Spread the word
The public has two crucial roles to play in speeding contraceptive development: first, spreading the word; and second, reminding policymakers that it is the public good, not profit potential, that must be first priority in determining the direction of taxpayer-funded research.
Though one would hope that the most promising method would be the one most studied, many factors serve to skew the distribution of research dollars in directions that are relatively less promising. Some of these factors include joint ventures with for-profit pharmaceutical companies; inertia; the lack of prestige associated with working on simpler methods; concerns about developing countries’ research standards; the funding priorities of large nonprofit foundations; personality factors; and finally, the information overload that make it impossible for any policymaker to keep up on everything. The public must counter these factors by speaking with a loud voice.
Researchers often complain of working in a vacuum. They seldom receive attention or encouragement from public interest groups, and their funders never hear from the public how important contraception is. When it comes time to hand out research money, research areas and diseases with a louder public constituency get the grants.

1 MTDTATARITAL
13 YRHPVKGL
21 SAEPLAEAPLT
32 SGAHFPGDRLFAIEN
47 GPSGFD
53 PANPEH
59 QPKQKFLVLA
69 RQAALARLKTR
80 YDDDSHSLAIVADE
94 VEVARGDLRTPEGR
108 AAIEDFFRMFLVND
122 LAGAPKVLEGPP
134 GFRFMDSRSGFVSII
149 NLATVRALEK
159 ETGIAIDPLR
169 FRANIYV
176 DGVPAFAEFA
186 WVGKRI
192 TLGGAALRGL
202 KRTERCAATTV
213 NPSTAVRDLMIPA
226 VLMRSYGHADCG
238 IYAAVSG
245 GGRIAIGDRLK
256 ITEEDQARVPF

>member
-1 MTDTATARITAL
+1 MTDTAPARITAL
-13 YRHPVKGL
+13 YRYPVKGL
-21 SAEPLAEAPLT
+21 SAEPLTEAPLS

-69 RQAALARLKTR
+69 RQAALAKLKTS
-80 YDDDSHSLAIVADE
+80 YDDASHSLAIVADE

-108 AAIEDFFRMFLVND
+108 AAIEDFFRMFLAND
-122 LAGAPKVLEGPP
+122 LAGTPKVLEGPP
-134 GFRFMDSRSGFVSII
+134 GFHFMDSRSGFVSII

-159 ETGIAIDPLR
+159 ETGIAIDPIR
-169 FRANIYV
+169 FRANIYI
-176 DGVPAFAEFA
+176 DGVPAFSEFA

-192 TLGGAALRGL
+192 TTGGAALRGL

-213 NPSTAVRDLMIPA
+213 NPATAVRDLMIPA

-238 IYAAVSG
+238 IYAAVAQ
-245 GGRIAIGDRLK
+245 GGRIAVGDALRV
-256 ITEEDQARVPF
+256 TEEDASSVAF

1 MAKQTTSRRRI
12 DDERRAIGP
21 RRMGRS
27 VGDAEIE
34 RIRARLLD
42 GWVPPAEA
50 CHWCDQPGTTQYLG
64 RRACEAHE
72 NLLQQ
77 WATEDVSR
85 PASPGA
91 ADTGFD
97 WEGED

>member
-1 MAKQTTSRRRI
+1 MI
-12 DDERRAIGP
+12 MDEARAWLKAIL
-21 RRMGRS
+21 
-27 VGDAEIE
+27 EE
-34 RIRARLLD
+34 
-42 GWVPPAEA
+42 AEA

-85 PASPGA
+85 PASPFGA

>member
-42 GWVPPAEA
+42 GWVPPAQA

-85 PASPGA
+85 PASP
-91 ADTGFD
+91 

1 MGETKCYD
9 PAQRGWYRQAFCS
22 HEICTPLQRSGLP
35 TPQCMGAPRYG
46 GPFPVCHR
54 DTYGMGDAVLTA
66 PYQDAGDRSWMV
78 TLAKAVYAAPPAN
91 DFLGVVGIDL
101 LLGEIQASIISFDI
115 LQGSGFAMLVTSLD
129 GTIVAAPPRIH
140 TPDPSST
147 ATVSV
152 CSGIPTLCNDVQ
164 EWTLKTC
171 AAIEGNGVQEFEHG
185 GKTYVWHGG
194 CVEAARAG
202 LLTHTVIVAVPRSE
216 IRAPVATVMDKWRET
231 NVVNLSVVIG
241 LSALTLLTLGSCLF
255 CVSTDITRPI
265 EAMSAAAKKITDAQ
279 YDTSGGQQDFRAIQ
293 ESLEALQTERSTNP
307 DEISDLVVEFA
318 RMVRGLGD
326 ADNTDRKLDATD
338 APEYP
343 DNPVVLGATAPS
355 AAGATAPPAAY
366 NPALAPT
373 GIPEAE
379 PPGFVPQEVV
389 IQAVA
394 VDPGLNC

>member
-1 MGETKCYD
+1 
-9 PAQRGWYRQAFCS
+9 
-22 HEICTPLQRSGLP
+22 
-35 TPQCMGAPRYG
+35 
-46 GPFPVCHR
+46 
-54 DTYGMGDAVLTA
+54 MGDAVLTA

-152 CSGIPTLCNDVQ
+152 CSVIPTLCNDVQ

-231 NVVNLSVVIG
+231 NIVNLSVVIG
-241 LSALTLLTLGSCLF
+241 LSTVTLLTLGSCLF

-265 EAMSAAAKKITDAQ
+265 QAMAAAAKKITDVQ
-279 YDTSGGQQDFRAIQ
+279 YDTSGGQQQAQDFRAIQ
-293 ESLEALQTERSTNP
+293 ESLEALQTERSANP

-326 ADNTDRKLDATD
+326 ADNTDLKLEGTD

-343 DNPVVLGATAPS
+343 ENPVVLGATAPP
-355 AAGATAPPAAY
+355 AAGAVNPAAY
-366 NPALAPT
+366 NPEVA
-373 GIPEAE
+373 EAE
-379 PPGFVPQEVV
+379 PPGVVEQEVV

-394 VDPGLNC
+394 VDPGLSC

Concerned members of the public have many ways to make a difference:
- Send this link to friends and family.
- “Like” MCIP’s new page on Facebook. MCIP is entirely nonprofit.
- Print out paper copies of an online article about male contraception (suggestion: the ones on RISUG/Vasalgel and the Clean Sheets Pill at Techcitement.com). Give copies to doctors, friends, and the local Planned Parenthood.
- If you’re interested in RISUG or Vasalgel, join the RISUG/Vasalgel discussion group on Facebook.
- Sign up for our mailing list to receive e-mails when a study is looking for participants or a writer is looking for men and women to interview (see link at right).
- Talk about this information to friends and acquaintances who are writers or work in the media, and ask them if they would do a story on male contraception. MCIP provides all the contacts and research help they need to make their job easy.
With each year of delay on contraceptive development, more couples have an unwanted child or an abortion due to a condom failure; more children are born into permanent poverty; more women in developing countries die in childbirth; more women around the world become intimately familiar with hormonal side effects; and more men become economically responsible for another life before they are ready. The time to act is now.
Note 2016: Link broken? Doing historical research? Try the previous (2011) archived version of our site if you need a particular link or reference.